Middle ear capillary haemangioma causing vestibulocochlear symptoms : a case report
Faculty of Applied Economics
Faculty of Medicine and Health Sciences
, p. 237-243
University of Antwerp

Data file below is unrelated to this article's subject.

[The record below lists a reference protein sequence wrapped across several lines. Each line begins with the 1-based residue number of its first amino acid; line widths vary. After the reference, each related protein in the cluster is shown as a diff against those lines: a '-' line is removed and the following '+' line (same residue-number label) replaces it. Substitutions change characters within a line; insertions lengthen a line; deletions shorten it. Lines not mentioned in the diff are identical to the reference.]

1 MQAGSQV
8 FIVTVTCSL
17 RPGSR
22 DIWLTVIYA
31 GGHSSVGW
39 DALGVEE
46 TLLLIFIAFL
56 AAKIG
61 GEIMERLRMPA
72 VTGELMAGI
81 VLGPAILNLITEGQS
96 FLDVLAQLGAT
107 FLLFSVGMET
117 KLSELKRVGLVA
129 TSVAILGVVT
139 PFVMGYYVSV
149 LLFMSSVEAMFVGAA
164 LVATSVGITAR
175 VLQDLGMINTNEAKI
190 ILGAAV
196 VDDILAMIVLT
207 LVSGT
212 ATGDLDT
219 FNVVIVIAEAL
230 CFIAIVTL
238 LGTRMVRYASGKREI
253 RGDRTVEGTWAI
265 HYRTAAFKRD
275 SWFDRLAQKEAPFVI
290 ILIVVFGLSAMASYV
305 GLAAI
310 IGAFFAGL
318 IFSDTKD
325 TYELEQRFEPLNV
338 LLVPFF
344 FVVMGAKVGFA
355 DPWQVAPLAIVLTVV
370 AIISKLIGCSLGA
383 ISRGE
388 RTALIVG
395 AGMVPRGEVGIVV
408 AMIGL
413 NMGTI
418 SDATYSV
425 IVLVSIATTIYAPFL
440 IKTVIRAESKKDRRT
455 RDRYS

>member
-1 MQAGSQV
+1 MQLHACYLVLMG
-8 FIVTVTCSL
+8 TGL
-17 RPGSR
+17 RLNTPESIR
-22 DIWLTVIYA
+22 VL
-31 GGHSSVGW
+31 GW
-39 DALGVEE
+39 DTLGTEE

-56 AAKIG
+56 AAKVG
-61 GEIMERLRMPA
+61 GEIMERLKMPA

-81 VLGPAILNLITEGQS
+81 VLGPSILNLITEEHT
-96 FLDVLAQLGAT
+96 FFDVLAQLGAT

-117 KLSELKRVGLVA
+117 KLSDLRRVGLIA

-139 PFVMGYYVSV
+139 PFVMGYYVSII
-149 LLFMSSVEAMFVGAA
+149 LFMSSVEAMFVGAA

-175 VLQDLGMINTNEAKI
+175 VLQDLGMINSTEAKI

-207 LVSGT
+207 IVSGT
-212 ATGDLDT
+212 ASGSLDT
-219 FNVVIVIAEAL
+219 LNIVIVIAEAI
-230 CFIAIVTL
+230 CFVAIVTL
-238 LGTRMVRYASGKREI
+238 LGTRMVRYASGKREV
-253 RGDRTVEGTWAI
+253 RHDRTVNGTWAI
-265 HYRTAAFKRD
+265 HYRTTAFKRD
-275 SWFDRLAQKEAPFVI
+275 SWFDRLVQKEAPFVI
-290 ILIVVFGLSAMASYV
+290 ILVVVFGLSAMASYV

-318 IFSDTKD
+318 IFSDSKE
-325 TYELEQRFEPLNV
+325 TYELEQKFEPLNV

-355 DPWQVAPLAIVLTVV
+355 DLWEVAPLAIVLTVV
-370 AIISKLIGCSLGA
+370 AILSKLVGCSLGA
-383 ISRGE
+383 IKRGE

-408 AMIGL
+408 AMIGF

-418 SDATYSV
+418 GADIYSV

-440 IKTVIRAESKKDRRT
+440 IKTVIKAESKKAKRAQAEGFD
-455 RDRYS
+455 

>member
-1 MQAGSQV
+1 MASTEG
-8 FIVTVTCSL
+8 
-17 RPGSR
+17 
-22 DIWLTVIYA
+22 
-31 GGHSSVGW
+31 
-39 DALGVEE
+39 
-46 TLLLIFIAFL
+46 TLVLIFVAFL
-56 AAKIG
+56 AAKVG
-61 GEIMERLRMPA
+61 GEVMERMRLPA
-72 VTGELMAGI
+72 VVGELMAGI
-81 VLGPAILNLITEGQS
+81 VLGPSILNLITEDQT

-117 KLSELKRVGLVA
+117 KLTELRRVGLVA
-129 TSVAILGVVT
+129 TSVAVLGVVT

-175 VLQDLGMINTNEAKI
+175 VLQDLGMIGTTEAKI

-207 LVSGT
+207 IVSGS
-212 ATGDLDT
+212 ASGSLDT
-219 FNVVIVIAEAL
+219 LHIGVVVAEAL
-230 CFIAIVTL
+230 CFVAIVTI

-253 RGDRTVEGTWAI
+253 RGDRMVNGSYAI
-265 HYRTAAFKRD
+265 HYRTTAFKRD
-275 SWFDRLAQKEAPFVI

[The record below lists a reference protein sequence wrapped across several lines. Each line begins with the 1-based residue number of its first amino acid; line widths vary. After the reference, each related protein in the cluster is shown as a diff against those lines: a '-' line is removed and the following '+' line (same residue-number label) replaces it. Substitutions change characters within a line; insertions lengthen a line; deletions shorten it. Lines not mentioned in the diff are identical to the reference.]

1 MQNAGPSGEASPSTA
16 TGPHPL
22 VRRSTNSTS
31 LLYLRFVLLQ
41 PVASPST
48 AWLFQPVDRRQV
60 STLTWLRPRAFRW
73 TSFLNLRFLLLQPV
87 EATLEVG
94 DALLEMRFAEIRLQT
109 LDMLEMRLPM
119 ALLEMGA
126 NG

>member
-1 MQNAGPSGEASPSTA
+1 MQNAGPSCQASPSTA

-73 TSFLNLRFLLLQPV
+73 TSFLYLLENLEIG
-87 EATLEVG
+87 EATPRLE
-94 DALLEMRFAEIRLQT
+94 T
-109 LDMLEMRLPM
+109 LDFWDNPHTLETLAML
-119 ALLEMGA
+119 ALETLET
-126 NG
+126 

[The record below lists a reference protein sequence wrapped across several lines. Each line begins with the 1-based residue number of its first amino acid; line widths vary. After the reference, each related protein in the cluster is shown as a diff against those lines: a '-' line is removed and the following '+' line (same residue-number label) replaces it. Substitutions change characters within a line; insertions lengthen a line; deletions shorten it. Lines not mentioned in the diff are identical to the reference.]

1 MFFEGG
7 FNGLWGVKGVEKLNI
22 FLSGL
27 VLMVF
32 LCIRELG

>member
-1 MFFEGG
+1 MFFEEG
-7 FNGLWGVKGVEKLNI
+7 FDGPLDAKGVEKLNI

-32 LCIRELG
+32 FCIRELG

Problem: A 58-year-old man presented with transient vertigo and pulsatile tinnitus. Methods: High-resolution computed tomography, magnetic resonance imaging, excision, and subsequent immunohistochemical assays were performed. Results: Imaging showed a soft tissue mass in the epitympanum and mastoid with bone erosion of the tegmen tympani and a dural tail sign, suggesting meningioma. Subsequently, because of signs of clinical progression, a canal-wall-up attico-antromastoidectomy was performed, with near-complete removal of a granulomatous, ossifying, haemorrhagic mass. Conclusions: Radiological imaging was critical in determining the extent of the mass and excluding other pathologies. Due to the atypical clinical and radiological signs, the final diagnosis of capillary haemangioma of the middle ear and temporal bone was made only after surgical resection and histopathological examination with immunohistochemistry, which excluded meningioma. The contiguous occurrence of cutaneous capillary haemangioma of the lateral face and neck was an important clue to the diagnosis.